There are very few Jamaican publishers. They haven’t been given the needed publicity to obtain more clients to continue their endeavor and the hard hit publishing industry has brought some of them to extinction. Of the existing ones Ian Randle Publishers Ltd might be at the head of the list. They deal with several kinds of publications including Biographies, Sports, Caribbean history, travel and music. They have just launched their market in the UK. The University of the West Indies Press has published a lot of novels, textbooks, articles, short stories, and books on Caribbean history, cultural and gender studies. They have played a prominent role in the publishing industry in Jamaica in terms of education and political science ever since they came into existence. Arawak Publications deals mainly with journals, academic and children’s books. They are not as widely known as the UWI Press or Ian Randle. Eyeedit is in the business to mainly provide services in writing, editing and proofreading. They’re very good at what they do and seem to have survived the shakeup in the publishing industry. Panache Communications Inc. publishes the Panache Jamaica Magazine and offers services in printing and e-publishing. Jamaica Publishing does not only deal with publishing books but offers web design in an innovative way. Shawn Johnson & Associates based in St. Andrew, Jamaica offers complete consultant in a series of publishing needs. They also work closely with schools, helping educators with different kinds of improvement programs. SunZone specializes in children and family entertainment products and seem to be good at what they do. LMH Publishing Limited deals mainly in the publication of educational books. They're widely known in their field and can be easily found on the list of publishers in Jamaica.
There are also a few others such as The Caribbean Law Publishing, Carlong Publishers, Heritage Publishers, Kingston Publishers, Jamaica Publishing House, Periwinkle Publishers and Paschal Press—all of the above-mentioned are followed by Ltd—that carry out a series of publishing needs. They do their best to help new and promising authors get published although most of them are turning to self-publishing because of the facility encountered now from Amazon and Google. A lot of them are going to have to find ways and means to survive. Perhaps they’ll have to launch their services on a worldwide basis, concentrating especially on countries in the Caribbean and a handful in Central and South America.
Publishers in Jamaica will be faced by even harder times due to the fact that most of the leading international publishers such as Penguin, Simon & Schuster, Random House, Dorrance, Bantam Books, Baker and Taylor and a few others are doing everything to take on more authors. Amazon’s CreateSpace and Google’s Partner Program or Lulu.com are also putting a strain on a lot of these publishers by giving authors an upfront opportunity to publish or self-publish their books. If you have a computer, access to the Internet, some basic knowledge about the software to be employed, and your manuscript is ready, you can publish your book now all by yourself. This caused a lot of publishers to close their doors and the Jamaican ones are no exception. Things just got too hard to stay afloat. For most of them to survive they’ll have to come up with solid ideas to be able to resist the onslaught of the new publishing era.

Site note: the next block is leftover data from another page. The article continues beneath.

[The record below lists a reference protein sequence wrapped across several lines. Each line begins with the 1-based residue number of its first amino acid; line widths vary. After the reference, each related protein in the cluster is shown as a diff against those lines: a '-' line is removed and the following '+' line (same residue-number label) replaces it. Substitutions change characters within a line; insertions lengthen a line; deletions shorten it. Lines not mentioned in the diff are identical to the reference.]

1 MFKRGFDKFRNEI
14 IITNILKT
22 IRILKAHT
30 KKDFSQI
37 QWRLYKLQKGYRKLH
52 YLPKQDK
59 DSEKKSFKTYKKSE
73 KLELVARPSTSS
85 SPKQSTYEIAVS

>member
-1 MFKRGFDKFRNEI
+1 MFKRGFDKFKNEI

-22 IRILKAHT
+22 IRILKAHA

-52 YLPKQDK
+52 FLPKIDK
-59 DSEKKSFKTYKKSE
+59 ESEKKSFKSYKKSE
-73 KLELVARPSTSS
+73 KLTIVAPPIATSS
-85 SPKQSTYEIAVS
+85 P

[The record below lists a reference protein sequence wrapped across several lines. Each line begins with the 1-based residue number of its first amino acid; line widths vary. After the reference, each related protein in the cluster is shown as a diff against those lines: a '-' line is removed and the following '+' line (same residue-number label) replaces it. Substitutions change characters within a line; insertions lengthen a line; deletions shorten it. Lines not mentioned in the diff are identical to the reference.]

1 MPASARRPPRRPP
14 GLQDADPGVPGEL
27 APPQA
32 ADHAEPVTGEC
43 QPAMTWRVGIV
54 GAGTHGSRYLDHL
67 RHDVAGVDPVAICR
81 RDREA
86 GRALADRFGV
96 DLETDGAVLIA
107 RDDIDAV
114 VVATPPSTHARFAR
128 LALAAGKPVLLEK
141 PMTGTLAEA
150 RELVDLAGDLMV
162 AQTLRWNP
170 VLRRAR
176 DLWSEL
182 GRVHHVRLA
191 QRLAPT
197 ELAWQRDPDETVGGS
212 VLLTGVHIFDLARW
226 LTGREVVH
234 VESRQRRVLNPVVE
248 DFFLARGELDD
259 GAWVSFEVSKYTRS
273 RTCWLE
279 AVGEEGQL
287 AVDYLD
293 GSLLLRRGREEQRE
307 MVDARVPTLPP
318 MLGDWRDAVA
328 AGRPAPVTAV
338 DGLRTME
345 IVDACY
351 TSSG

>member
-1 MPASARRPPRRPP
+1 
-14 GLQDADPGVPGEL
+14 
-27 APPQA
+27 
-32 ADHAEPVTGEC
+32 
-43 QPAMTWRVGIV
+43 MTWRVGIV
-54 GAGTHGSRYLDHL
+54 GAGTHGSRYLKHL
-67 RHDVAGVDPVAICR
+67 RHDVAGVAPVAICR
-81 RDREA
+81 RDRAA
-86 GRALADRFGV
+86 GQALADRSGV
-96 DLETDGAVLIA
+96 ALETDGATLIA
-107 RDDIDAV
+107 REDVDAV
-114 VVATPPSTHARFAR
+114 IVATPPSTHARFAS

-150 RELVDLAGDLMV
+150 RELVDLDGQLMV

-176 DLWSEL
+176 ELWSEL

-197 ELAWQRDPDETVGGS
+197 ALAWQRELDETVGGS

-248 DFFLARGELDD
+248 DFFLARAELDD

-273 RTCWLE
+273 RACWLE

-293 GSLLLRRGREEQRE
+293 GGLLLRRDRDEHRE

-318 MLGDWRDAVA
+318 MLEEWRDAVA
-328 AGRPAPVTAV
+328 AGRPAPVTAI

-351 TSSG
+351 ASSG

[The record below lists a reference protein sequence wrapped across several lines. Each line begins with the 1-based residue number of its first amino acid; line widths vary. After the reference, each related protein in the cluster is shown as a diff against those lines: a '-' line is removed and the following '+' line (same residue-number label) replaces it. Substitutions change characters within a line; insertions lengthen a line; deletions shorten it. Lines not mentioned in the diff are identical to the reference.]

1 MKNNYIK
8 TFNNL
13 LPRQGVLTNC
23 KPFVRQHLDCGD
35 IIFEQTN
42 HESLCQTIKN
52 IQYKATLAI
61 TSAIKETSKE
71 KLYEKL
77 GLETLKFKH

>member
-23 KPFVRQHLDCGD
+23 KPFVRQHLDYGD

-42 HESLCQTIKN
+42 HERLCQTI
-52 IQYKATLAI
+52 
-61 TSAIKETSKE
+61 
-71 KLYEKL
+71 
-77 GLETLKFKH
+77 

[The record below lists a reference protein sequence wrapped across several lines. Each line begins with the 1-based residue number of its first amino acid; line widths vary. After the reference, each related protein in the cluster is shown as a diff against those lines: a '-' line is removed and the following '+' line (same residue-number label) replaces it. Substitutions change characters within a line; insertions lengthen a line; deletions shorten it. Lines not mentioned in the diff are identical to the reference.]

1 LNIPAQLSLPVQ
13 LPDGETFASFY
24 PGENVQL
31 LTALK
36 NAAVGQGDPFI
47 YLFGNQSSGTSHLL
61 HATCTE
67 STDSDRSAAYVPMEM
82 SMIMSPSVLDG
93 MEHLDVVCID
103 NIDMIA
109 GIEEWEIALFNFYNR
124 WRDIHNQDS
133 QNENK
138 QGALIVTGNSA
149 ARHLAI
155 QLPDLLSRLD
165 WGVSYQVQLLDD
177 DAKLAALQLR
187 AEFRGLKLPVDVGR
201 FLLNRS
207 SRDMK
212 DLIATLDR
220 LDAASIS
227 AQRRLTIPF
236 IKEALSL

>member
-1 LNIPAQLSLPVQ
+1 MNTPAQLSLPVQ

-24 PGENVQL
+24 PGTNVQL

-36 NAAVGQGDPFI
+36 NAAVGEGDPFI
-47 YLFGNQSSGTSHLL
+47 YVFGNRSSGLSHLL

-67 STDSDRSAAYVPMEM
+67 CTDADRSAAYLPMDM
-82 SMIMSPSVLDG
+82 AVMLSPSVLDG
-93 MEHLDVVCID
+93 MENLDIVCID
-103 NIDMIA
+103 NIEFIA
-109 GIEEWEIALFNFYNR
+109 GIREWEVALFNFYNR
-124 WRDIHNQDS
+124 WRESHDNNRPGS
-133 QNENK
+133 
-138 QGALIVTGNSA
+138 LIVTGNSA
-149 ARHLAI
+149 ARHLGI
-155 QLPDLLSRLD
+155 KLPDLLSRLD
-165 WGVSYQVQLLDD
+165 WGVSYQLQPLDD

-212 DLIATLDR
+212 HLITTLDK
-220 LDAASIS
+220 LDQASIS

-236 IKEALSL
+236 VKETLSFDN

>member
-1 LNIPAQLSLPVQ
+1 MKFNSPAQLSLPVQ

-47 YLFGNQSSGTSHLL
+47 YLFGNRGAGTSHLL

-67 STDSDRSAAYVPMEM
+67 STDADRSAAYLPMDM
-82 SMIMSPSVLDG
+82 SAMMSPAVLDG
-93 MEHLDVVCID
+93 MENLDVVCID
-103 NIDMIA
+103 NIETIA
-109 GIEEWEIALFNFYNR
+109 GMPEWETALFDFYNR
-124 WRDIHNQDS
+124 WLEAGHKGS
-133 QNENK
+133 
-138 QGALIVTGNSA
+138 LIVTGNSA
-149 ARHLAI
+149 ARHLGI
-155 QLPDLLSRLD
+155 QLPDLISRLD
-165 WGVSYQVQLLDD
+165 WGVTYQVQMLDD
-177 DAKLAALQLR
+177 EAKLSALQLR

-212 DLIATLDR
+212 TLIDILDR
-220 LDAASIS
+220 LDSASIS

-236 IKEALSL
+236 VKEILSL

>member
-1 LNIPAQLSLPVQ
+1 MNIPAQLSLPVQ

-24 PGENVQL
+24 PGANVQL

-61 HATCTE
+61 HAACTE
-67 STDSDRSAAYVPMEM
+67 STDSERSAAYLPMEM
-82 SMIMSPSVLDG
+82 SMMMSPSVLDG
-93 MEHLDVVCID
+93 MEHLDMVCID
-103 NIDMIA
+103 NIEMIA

Photocopying has played another important role in the downfall of a lot of Jamaican publishers. It is very easy now to have access to some kind of photocopying machine both at work and at home and a lot of teachers and educators look forward to them because of the necessity in solving their immediate problems for the classroom. In many cases the Ministry of Education cannot provide the needed materials for many schools, so in order to get the work done teachers as well as students have to depend on photocopying. There’s no other way around the story although even the principals in this case are aware of the fact that they’re infringing on copyright holders for in almost all the cases no one bothers to get permission to photocopy anything. They just go ahead and do it because of their necessity.
The future looks bleak for Jamaican publishers. Their survival depends totally on themselves. The advent of online publishing has driven the industry not only in Jamaica but around the world to its confines. Many publishers have either merged with others or closed their doors completely. They simply could not find a way out. However, quite a few of them are still afloat and are hoping that the tides will change in the future and to their favor.
At Wade Hilton from Jamaica we are searching for ways and means to help publishers survive and as always we appreciate your suggestions, comments and opinions on how to help these people find a way out of their predicament for they certainly have one with the onslaught of online publishing. Let’s hear from you as soon as possible with a solution to the problem at hand.
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